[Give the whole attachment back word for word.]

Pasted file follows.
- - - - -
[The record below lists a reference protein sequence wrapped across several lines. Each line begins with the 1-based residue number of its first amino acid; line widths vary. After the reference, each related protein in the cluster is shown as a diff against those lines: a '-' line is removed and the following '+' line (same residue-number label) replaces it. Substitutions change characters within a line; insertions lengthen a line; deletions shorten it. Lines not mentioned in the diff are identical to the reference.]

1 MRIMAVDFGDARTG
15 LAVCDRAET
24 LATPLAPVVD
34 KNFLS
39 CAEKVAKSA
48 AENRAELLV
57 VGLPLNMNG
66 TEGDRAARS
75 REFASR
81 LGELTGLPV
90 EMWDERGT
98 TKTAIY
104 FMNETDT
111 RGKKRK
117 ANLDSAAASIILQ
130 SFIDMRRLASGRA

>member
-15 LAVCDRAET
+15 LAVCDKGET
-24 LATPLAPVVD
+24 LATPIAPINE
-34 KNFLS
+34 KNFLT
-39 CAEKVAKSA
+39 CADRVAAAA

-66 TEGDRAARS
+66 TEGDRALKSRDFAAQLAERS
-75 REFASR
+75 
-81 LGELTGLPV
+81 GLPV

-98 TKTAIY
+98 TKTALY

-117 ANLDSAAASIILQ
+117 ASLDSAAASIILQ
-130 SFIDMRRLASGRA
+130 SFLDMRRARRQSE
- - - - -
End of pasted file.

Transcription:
[The record below lists a reference protein sequence wrapped across several lines. Each line begins with the 1-based residue number of its first amino acid; line widths vary. After the reference, each related protein in the cluster is shown as a diff against those lines: a '-' line is removed and the following '+' line (same residue-number label) replaces it. Substitutions change characters within a line; insertions lengthen a line; deletions shorten it. Lines not mentioned in the diff are identical to the reference.]

1 MRIMAVDFGDARTG
15 LAVCDRAET
24 LATPLAPVVD
34 KNFLS
39 CAEKVAKSA
48 AENRAELLV
57 VGLPLNMNG
66 TEGDRAARS
75 REFASR
81 LGELTGLPV
90 EMWDERGT
98 TKTAIY
104 FMNETDT
111 RGKKRK
117 ANLDSAAASIILQ
130 SFIDMRRLASGRA

>member
-15 LAVCDRAET
+15 LAVCDKGET
-24 LATPLAPVVD
+24 LATPIAPINE
-34 KNFLS
+34 KNFLT
-39 CAEKVAKSA
+39 CADRVAAAA

-66 TEGDRAARS
+66 TEGDRALKSRDFAAQLAERS
-75 REFASR
+75 
-81 LGELTGLPV
+81 GLPV

-98 TKTAIY
+98 TKTALY

-117 ANLDSAAASIILQ
+117 ASLDSAAASIILQ
-130 SFIDMRRLASGRA
+130 SFLDMRRARRQSE